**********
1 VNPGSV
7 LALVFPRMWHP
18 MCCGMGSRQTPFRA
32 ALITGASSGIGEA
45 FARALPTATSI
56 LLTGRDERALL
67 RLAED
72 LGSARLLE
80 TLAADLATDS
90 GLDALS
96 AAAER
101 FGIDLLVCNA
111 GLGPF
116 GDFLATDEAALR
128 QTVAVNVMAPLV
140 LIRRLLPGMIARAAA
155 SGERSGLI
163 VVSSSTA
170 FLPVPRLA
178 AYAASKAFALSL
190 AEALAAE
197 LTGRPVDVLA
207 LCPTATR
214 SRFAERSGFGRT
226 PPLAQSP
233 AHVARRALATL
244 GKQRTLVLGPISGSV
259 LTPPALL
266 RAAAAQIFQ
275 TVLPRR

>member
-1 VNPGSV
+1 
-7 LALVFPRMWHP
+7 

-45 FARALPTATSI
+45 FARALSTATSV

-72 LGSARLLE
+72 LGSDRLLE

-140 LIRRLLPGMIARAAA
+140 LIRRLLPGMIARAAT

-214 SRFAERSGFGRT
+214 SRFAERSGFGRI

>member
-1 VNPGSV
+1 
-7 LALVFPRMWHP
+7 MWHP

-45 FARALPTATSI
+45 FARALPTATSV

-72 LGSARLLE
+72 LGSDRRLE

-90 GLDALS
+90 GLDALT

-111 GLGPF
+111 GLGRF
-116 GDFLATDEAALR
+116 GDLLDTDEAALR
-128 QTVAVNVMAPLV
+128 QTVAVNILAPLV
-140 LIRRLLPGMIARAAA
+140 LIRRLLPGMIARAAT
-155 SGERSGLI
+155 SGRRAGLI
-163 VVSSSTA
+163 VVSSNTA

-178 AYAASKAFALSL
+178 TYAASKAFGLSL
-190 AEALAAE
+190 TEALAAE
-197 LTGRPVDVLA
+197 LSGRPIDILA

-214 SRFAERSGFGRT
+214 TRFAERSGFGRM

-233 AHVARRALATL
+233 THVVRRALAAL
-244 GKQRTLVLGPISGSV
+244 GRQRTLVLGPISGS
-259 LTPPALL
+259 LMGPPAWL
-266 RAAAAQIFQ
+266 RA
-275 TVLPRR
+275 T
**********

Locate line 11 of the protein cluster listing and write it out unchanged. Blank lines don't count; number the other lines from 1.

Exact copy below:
96 AAAER